Mobility's future in the enterprise
Companies in the mobile first world must allow mission-critical services to run in the cloud.
The industry is acutely aware of what the explosion of mobile devices and applications has done to disrupt IT. The real impact of it, however, is being felt in both end-user and management expectations. The challenge for IT is how this 'disruption' will ultimately play out in the approach it needs to take to operational and business functions.
There is no doubt the future of IT is mobile. So, how can companies retake the initiative in this time of change and prepare for whatever new developments are thrown into the mix?
For IT, there is a major integration step that needs to happen. The likes of Apple, Google, Samsung and Microsoft are making big moves to integrate their own product families - yet it is the role of IT to make secure mission-critical apps and data across these diverse platforms work. No easy task when considering that in this mobile first era, the consumers are picking their own devices.
Building a mobile business
This is where policy management and, to a lesser degree, device management really come to the fore. For example, most enterprise users have a Windows laptop, but use an iOS or Android phone. IT needs to secure and manage these devices, apps and content across business platforms. The real consideration here is to whom and to which device mission-critical applications should be driven for the business, and which platforms should be supported in this quest for business mobility.
Let's take a step back for a second. Look at a company like Samsung. It makes everything from dishwashers to fridges to smartphones, and it's starting to put the Internet into these devices. This speaks volumes to the future of the Internet of things. While people can now control the temperature of their homes from their phones, this machine-to-machine communication within a production line could boost productivity and efficiency within manufacturing and automation, or measure footfall/interactions with a certain product within a retail store.
This is opening up new territory for the enterprise app. It is expected to combine big data analytics with mission-critical application data, such as CRM and ERP, for new insights to devices, as connected devices give real-time data into business processes for a holistic business view. But the apps need to be managed.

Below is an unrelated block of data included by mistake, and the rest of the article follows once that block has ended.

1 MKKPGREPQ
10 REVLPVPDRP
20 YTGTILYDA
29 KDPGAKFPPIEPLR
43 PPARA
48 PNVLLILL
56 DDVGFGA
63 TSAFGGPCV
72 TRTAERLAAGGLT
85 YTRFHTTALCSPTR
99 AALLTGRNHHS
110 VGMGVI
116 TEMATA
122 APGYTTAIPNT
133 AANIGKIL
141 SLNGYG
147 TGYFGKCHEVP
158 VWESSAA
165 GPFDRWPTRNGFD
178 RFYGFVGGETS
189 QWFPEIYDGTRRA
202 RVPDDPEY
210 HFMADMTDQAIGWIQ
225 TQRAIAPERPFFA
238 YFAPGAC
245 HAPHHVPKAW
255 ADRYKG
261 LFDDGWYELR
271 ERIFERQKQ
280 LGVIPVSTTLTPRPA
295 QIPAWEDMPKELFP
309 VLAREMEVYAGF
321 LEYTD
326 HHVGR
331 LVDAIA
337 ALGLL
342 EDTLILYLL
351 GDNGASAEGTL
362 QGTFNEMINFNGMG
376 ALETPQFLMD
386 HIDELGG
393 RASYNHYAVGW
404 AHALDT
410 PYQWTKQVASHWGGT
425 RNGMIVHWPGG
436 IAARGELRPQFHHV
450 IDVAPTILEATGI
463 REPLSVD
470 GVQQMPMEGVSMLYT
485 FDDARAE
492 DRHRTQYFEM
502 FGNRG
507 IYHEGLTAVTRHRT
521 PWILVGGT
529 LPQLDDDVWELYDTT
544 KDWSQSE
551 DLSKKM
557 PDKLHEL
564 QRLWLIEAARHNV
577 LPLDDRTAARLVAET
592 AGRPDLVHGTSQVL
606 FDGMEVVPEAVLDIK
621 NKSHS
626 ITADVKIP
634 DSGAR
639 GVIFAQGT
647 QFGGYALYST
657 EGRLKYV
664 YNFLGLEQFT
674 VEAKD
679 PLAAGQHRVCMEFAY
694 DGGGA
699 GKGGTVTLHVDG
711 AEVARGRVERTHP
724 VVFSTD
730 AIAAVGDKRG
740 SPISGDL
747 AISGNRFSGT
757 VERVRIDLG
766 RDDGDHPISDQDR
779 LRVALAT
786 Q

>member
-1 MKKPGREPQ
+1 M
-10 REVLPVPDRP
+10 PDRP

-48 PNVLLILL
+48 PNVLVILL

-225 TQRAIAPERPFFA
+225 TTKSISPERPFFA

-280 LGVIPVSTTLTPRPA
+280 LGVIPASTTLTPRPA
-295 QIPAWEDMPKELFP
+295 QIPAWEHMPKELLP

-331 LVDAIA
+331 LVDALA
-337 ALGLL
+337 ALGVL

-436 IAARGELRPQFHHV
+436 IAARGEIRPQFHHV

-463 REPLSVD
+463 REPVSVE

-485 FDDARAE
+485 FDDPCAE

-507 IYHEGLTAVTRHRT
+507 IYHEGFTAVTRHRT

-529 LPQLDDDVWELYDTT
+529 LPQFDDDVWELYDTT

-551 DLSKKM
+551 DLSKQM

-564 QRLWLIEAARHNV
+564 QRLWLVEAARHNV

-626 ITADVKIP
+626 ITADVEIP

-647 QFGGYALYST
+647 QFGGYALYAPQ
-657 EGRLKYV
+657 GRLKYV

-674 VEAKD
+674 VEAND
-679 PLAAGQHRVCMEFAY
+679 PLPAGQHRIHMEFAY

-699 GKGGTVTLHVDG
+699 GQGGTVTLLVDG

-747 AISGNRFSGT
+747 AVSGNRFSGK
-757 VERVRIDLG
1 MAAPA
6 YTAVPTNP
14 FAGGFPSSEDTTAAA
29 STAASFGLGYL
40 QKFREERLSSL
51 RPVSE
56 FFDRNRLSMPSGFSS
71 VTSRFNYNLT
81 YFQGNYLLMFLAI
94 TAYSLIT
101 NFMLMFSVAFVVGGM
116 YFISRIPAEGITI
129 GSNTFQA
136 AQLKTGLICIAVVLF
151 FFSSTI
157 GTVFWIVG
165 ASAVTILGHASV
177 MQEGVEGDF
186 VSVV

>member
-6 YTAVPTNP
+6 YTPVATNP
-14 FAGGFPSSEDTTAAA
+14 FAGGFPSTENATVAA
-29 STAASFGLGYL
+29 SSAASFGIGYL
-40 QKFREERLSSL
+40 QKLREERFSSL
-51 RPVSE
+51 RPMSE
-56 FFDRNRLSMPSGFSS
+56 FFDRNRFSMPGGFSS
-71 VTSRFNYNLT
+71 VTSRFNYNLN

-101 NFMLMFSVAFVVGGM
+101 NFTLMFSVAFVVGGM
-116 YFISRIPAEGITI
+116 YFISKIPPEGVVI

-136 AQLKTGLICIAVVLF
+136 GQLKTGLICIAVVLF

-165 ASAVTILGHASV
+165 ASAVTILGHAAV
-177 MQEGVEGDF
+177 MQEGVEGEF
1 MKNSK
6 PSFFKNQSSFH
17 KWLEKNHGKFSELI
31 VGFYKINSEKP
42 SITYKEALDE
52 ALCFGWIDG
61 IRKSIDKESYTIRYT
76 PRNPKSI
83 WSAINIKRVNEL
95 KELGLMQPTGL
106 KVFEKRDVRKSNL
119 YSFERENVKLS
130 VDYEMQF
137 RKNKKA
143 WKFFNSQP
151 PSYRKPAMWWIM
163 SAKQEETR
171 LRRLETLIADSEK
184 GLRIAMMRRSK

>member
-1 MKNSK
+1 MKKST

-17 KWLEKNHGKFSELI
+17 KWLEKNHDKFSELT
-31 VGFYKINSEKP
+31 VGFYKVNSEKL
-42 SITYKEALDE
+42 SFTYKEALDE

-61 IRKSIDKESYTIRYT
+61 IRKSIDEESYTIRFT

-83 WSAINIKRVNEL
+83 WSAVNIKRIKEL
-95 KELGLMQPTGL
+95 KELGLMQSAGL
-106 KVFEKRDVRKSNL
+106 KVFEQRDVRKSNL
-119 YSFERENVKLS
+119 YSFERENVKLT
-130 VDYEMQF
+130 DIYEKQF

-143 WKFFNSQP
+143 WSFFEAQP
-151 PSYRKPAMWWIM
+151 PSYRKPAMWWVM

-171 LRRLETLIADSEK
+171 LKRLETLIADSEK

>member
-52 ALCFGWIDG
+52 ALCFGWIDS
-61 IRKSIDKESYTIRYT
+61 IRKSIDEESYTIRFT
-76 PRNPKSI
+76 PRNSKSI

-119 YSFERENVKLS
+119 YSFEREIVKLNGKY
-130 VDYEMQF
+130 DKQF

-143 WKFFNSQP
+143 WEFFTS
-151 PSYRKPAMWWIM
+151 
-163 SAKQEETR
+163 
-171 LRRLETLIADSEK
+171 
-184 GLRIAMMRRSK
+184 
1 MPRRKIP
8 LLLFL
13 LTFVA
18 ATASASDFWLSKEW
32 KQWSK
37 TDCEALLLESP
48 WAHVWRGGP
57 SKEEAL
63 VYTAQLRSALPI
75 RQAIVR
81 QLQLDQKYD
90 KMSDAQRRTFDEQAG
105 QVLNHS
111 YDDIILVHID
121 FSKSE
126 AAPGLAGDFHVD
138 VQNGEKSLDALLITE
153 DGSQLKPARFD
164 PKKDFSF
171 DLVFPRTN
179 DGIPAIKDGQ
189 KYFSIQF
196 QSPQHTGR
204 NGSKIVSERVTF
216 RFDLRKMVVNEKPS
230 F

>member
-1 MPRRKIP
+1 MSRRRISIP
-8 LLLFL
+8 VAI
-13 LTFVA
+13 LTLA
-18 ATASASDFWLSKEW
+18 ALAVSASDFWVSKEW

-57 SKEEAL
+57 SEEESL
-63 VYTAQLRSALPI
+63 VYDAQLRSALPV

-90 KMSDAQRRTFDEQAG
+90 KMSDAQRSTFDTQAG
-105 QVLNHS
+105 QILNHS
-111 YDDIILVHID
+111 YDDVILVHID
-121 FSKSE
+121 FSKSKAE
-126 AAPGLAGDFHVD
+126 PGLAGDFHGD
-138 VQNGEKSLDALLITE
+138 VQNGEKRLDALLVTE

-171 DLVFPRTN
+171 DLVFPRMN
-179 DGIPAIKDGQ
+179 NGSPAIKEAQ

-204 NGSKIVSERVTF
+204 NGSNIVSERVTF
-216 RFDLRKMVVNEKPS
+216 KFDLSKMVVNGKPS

For IT, the boldest move that needs to be taken in this mobile first world is allowing mission-critical services to run in the cloud. These apps could include e-mail, file, customer and business data services, all of which support the users in getting business done. The cloud is not the scary place it used to be, particularly in light of mobility. It's the natural home of mobile solutions because enterprises can maintain their business processes and security in the cloud.
Architecture for change
While mobility gains traction, there are stragglers yet to see the benefit, leaving a gap for greater awareness and education in order to overcome the current barriers. These include: security, multiple device and application management, shorter roll-out times and issues around trust.
IT has to lead this change, and its architectural choices are where it can make the first stand - in terms of the user, the services delivered and the control and management of mobile devices. The route of the mobile cloud will give businesses the ability to govern and monitor access to data, offering a much stronger chance of protecting this data. These services also need to be device-independent if IT is going to have the necessary control and security levels.
The cloud is not the scary place it used to be.
Then there is control to be considered. The key issue here is the application of policy - where there needs to be a change in the language of management and the development of an essential engine that establishes the permissions for which user has access to which services.
Looking ahead, the issue around managing mobile devices will simply go away and the platform itself will take on this role. As more applications become mobile aware and more apps are moved to the cloud, companies will need a stronger security layer to manage those devices.
Many employees are tech savvy and have a sense of what IT can provide, so they feel they should have the same experience in the workplace. Remember, freedom inspires greater trust and feelings of inclusion - the mantra for the mobile first world.
Yes, concerns over trust, ownership and delivery have, until now, held some companies back from the mobile cloud, but with the right tools and solutions available, now is the time to fully embrace mobility in the workplace.
Nick Black is business manager, end-user computing, sub-Saharan Africa, VMware. He is tasked with driving adoption of VMwareâs end-user computing (EUC) offerings, increasing EUC market share, as well as empowering the VMware channel and its alliance partners in driving the VMware EUC message to market. Black brings with him a wealth of leadership, sales and technical experience, with more than 19 years in the ICT industry. Prior to joining VMware, he held senior positions at both Trend Micro and Citrix Systems, the most recent of which was director: Mediterranean, Middle East and Africa for Trend Micro, where he was based in Dubai. When he is not hard at work, he enjoys motocross, enduro racing, golf and diving.